Standardizing the Definition of Gene Drive

L. S. Alphey, A. Crisanti, F. Randazzo and O. S. Akbari,  Proceedings of the National Academy of Sciences,  202020417. 2020.

The authors invite those interested in gene drive technologies to indicate your support for this standardization initiative by becoming a signatory, and to use these definitions as appropriate in your publications and communications.



Gene drive has become a hot topic in the popular press and the scientific literature, yet little consensus vocabulary on the subject exists. As members of the gene drive community, we have developed a set of definitions to help stakeholders discuss the topic and communicate using a common understanding of terms. A standard consensus definition of gene drive and a glossary of terms, noted here, will be of great use to a field that has implications for both researchers and the general public. If we don’t clarify these terms, we risk hampering the field, confusing the public and thereby risk the potential loss of a technology that may help solve some of the world’s most intractable problems in public health, conservation and food security.

Loosely, gene drive refers to a phenomenon whereby a particular heritable element biases inheritance in its favor, resulting in the gene becoming more prevalent in the population over successive generations. Thus, the gene is being “driven” to progressively increase its frequency in the population. Biasing inheritance may involve, for example, more than the familiar Mendelian 50:50 inheritance chance, or reducing the fitness of alternative genotypes without directly distorting Mendelian inheritance. Highly efficient gene drives can bias inheritance so heavily in their favor that the heritable element can rapidly reach high frequency, close to doubling its frequency from one generation to the next. The speed of this process is inversely correlated with generation time (for example, mosquitos have a generation time of 2-4 weeks, rats have a generation time of 12 weeks, while whale species can have generation times of >50 years). However, in all cases, acquisition of the heritable element is expected to occur much faster than with more conventional types of genetic change driven by natural selection.

Without a common understanding of standard terms, policy discussions on gene drive can become difficult and confusing. Discussions of policy become critical as governments begin to regulate the technology and as multilateral treaty organizations begin to consider whether and how to use the technology.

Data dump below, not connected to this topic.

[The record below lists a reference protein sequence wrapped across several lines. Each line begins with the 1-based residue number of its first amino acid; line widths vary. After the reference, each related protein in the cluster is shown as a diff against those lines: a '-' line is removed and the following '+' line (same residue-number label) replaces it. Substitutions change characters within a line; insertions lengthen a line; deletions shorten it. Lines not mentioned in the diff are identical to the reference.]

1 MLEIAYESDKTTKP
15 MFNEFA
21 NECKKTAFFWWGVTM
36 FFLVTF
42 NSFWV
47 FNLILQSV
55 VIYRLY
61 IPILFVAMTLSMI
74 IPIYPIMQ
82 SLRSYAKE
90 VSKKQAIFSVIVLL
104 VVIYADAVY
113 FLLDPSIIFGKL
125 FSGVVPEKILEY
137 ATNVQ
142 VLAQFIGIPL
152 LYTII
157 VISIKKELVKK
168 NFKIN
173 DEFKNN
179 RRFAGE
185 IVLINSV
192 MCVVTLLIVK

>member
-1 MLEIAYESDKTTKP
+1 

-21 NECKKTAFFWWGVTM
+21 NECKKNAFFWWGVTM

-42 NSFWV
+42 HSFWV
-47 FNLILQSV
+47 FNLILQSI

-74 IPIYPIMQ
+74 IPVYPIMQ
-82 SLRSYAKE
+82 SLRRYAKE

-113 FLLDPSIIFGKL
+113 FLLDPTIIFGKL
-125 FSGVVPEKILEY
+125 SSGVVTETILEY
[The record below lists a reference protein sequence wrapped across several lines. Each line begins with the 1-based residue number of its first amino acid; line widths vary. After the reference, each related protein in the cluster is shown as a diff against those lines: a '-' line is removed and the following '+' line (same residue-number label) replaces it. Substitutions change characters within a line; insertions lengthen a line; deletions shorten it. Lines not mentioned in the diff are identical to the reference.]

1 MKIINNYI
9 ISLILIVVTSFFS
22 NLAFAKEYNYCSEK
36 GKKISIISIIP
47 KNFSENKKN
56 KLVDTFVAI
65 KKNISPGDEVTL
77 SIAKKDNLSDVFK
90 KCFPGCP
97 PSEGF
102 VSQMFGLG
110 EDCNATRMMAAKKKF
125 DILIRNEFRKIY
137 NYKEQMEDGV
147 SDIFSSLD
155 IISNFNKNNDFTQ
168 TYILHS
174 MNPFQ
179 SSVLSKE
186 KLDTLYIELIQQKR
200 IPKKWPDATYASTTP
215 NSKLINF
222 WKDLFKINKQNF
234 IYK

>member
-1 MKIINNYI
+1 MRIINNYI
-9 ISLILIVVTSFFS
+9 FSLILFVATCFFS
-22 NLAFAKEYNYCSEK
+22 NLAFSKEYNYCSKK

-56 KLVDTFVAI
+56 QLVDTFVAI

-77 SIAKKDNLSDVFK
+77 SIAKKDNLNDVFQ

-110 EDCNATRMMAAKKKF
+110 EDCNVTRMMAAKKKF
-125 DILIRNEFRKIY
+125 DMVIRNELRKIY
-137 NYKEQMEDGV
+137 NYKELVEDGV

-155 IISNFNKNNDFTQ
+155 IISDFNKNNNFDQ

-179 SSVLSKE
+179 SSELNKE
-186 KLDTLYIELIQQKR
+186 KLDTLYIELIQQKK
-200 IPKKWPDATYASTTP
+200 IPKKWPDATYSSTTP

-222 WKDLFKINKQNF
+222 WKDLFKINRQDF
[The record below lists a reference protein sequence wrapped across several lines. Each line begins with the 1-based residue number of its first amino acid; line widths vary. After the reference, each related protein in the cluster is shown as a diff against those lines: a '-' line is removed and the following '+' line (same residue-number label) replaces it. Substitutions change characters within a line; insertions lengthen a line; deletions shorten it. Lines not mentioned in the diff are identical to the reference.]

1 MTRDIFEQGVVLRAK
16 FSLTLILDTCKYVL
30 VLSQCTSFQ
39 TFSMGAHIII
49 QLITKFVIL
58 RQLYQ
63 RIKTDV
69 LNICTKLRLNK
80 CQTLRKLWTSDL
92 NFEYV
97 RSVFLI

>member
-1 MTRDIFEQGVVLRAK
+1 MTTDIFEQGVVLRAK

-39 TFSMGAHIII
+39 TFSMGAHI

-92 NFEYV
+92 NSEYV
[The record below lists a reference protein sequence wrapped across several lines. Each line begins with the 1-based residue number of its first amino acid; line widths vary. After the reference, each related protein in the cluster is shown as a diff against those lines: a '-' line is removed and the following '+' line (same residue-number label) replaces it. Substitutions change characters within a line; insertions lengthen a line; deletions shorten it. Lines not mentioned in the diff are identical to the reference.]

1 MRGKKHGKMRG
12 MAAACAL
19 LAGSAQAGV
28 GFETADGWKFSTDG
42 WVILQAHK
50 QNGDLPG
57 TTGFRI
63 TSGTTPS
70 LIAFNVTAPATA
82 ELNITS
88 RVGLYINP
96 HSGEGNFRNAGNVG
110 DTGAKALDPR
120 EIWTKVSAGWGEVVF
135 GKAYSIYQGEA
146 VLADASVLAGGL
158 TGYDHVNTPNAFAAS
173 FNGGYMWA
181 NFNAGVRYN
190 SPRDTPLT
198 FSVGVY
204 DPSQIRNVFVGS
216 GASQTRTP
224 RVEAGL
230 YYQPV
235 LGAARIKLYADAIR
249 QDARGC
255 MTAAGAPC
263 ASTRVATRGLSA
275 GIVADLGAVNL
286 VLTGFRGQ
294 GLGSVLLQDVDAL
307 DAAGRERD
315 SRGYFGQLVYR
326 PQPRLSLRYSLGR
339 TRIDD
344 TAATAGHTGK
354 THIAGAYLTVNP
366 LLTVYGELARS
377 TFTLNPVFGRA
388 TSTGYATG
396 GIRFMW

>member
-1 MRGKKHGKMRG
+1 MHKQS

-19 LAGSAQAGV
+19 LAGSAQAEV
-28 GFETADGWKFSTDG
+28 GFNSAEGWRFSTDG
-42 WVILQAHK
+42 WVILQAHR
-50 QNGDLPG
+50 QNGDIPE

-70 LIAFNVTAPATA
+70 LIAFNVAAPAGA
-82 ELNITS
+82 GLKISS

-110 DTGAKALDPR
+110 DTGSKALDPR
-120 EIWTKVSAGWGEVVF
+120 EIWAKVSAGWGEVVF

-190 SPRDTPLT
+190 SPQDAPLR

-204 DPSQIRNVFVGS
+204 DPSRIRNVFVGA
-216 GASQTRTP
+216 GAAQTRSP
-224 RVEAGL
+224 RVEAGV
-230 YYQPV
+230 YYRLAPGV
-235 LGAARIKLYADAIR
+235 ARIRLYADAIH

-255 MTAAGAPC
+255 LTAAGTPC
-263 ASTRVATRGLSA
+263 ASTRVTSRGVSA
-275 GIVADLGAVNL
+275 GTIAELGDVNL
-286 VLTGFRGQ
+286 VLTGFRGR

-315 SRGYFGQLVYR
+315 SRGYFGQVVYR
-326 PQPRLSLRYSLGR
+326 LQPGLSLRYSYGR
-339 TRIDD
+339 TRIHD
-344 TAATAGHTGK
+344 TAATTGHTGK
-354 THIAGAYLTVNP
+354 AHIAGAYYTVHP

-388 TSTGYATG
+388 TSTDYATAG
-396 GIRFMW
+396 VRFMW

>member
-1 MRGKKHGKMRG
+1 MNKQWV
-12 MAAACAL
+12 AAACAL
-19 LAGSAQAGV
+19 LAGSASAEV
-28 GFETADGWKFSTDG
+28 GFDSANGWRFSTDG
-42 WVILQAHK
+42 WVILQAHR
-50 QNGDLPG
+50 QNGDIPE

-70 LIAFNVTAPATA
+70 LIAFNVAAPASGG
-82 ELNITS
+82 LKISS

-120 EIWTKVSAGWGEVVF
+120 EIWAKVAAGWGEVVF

Excerpt from the paper:

“The following definitions have been agreed upon by the signatories and are proposed for widespread use…

Gene drive: “Gene drive” is used both to describe a process or phenomenon (the biological activity of gene drive) and to describe an object (“a gene drive”). The term sometimes is also used to describe a management tool or intent for product development or regulatory purposes.

  1. Process or Phenomenon: A gene drive is a phenomenon of biased inheritance in which the prevalence of a genetic element (natural or synthetic) or specific alternate form of a gene (allele) is increased, even in the presence of some fitness cost. This leads to the preferential increase of a specific genotype that may determine a specific phenotype from one generation to the next, and potentially spread throughout a population.

Less technical version: A gene drive is a process that promotes or favors the biased inheritance of certain genes from generation to generation

  1. Material Object: A gene drive is comprised of one or more genetic elements that can cause the process of biased inheritance in its favor. The set of necessary elements may be referred to as a gene drive system or simply a “gene drive.”   Note that the presence of gene drive elements will not necessarily cause gene drive – many gene drive systems will cause the gene drive phenomenon only under specific circumstances, e.g. if they are present in the population above a certain threshold frequency, or if fitness costs are below a certain threshold. Note that gene drive, when defined as an object, need not always confer preferential transmission. Gene drives must ensure biased inheritance under at least some circumstances, but not necessarily all circumstances. For example, some gene drive systems confer preferential inheritance only when present in the population above a threshold frequency.

Less technical version: A gene drive is any genetic element able to bias its inheritance within a population.

  • Intention: A gene drive may be intended as a management tool to achieve a particular goal. A gene drive may include additional “cargo” elements, in addition to the drive components, that are intended to introduce new trait(s) into an interbreeding population so as to effect a change in the characteristics of the population. A gene drive also may cause effects directly, for example by inserting into and disrupting a target gene. Thus,

Less technical version: A gene drive is a tool to effect certain changes in a population.”

More related to this:

Principles for gene drive research

Gene drives: The good, the bad, and the hype

Gene drives accelerate evolution – but we need brakes

Gene Drives: Experience with gene drive systems that may inform an environmental risk assessment

Gene Drives – Wundermittel? Biowaffe?